Re: For Critique
--- In Distillers@yahoogroups.com, Trid <triddlywinks@...> wrote:
BTW, what final percentage
> > did you get @ 20°C?
> Mr. Hydrometer was reading about 0.805-0.810 (when I saw the 810 I
> temp alarm was about to hit) at ~23-25C.
> Since I'm thinking about it...I haven't encountered a
> conversion chart for distillates akin to the ones for brewing.
I've done the
> math manually converting whatever SG to % using a span of 0.211
> having a SG of 0.789) and fudged a temp correction based on the
> Is there one already laid out that I'm simply overlooked, or
would it do to
> cook one up...perhaps in excel or somesuch?
> Thanks again for the feedback,
You need a alcoholmeter
Can I draw your attention to this?
A hydrometer measures the density of a liquid compared to water. For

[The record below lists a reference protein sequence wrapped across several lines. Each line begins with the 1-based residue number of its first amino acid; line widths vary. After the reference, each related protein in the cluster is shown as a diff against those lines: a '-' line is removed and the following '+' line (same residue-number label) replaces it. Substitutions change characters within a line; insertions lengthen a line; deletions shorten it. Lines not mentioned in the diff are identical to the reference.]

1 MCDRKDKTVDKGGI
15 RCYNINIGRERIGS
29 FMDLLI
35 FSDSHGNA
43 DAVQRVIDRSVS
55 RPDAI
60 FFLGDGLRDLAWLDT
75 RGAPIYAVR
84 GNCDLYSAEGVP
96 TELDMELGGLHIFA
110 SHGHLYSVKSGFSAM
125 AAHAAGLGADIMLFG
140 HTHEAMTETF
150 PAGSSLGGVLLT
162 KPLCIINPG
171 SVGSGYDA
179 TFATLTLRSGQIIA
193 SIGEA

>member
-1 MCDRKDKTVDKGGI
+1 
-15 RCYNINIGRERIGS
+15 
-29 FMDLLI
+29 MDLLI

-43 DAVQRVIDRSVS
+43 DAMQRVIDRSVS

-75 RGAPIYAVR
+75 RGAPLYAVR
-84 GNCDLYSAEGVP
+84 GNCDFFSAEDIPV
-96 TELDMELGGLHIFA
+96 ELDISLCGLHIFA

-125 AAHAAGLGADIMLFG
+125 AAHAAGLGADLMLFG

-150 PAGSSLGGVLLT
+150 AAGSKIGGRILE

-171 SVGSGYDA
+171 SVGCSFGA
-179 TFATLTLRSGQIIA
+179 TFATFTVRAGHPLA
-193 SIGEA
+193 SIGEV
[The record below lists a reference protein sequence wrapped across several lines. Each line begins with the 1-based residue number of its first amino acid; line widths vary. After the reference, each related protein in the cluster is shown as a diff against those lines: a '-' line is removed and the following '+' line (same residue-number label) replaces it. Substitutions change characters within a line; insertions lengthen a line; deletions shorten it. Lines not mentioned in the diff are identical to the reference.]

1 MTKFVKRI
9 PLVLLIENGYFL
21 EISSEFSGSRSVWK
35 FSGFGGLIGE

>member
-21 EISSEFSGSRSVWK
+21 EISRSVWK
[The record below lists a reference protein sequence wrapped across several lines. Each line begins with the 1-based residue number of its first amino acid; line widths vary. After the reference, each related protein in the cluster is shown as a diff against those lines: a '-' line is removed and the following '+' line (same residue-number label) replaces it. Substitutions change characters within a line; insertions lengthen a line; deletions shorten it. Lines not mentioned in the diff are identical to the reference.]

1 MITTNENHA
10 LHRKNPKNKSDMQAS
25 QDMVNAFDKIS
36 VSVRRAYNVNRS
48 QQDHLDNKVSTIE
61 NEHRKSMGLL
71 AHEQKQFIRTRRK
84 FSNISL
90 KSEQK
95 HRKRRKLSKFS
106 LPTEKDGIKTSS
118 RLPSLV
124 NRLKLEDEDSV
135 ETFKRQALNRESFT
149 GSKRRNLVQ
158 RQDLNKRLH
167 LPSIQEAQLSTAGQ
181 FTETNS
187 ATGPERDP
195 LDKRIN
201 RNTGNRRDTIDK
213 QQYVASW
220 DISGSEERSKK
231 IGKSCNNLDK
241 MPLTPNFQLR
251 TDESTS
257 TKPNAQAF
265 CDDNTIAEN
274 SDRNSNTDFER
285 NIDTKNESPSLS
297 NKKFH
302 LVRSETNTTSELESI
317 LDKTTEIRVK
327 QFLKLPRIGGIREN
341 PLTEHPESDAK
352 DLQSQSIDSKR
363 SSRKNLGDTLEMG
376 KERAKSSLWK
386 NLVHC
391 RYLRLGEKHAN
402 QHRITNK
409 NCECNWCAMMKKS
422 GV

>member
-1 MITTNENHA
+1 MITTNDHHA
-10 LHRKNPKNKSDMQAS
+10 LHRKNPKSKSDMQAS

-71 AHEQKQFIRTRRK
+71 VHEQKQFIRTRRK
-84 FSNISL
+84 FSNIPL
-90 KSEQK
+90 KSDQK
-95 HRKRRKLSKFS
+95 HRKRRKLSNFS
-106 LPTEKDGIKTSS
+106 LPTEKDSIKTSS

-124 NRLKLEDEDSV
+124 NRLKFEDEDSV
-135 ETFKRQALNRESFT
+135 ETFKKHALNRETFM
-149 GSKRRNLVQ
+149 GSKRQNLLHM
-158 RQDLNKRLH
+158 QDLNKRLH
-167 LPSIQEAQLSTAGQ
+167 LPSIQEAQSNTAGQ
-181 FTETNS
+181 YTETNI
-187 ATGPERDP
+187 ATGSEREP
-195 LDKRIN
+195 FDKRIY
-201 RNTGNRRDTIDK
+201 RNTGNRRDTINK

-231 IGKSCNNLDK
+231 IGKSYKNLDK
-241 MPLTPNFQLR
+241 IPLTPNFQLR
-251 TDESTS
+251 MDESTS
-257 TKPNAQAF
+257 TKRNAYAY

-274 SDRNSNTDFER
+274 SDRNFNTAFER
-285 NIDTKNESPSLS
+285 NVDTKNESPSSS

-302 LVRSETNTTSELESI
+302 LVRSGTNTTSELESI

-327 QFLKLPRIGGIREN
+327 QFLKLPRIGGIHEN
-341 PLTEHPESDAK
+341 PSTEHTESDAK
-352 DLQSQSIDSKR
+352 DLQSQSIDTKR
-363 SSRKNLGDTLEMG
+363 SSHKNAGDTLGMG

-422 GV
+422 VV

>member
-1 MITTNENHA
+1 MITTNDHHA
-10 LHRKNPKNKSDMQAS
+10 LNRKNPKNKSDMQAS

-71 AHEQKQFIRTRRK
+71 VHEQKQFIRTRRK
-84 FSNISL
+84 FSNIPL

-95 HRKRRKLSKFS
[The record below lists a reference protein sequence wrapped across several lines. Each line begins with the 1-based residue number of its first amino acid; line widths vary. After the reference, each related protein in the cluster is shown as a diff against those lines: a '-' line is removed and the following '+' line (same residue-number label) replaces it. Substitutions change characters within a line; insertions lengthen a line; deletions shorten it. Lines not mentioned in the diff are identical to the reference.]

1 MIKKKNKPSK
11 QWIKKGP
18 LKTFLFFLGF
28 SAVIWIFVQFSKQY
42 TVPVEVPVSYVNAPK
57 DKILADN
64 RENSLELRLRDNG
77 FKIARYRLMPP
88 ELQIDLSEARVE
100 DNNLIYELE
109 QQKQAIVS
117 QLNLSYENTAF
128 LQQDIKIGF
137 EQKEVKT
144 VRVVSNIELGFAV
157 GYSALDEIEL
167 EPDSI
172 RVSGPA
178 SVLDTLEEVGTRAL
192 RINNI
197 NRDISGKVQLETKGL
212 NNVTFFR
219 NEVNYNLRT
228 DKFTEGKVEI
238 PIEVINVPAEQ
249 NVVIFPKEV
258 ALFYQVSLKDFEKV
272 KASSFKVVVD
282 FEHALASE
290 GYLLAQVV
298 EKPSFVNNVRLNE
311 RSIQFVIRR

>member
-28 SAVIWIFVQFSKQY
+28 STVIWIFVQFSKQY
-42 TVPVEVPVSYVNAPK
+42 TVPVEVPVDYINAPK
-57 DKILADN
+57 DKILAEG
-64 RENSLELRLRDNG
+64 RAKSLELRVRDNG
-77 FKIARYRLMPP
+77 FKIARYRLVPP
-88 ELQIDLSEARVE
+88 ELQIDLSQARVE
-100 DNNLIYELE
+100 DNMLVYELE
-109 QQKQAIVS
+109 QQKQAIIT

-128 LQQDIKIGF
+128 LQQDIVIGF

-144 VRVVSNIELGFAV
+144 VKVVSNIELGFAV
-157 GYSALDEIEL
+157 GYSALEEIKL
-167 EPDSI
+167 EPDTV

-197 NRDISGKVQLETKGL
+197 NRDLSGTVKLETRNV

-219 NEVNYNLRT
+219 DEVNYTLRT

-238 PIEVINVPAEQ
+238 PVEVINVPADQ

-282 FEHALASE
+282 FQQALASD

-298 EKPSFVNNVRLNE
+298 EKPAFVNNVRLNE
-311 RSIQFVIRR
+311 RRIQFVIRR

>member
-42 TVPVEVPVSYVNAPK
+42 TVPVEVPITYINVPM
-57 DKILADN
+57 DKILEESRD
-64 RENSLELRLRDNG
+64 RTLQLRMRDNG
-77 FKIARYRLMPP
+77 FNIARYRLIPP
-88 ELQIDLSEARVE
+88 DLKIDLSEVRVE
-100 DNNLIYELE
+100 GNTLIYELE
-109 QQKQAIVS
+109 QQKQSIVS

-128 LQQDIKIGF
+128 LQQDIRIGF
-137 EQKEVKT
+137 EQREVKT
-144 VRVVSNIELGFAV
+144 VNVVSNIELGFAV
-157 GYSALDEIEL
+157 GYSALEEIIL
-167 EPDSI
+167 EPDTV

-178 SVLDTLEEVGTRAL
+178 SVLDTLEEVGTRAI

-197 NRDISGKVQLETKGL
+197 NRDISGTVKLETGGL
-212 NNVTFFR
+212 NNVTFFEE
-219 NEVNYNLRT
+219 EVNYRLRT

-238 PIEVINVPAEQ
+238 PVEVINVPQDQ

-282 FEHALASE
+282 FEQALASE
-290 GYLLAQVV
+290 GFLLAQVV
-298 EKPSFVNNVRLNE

our purposes, this is for finding the potential alcohol that will be
obtained through fermentation, as well as the actual fermented
alcohol percentage through a simple calculation.
A hydrometer will not work for testing the alcohol percentage in a
finished product, however. Water is more dense than alcohol,
therefore a hydrometer's use is restricted to finding density when
compared to water, and not alcohol. To test alcohol percentage in a
finished product, you need an alcoholmeter.
Cited for academic usage only.
Lots of good stuff, tables & calcs there. Check it out.
- Random thought as I spied a bag of bulk cous-cous that's gone unused for nearly
Are the starches in pasta readily convertable with a little 6-row? Anybody
ever try? I'm going to take a stab at it...meanwhile, if I'm making a horrible
mistake here, please feel free to point, giggle, and sooner or later let me